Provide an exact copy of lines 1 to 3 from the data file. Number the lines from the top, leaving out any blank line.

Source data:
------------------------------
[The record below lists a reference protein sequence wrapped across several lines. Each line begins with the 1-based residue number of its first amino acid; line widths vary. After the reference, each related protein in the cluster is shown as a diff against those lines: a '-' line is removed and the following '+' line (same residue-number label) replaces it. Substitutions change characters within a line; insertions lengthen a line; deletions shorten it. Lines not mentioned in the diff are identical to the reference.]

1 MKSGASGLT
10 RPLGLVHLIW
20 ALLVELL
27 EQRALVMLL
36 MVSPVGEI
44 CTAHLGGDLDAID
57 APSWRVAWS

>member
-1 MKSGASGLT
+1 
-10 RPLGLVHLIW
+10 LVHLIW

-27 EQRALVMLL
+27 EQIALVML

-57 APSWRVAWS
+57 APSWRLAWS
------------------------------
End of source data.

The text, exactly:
[The record below lists a reference protein sequence wrapped across several lines. Each line begins with the 1-based residue number of its first amino acid; line widths vary. After the reference, each related protein in the cluster is shown as a diff against those lines: a '-' line is removed and the following '+' line (same residue-number label) replaces it. Substitutions change characters within a line; insertions lengthen a line; deletions shorten it. Lines not mentioned in the diff are identical to the reference.]

1 MKSGASGLT
10 RPLGLVHLIW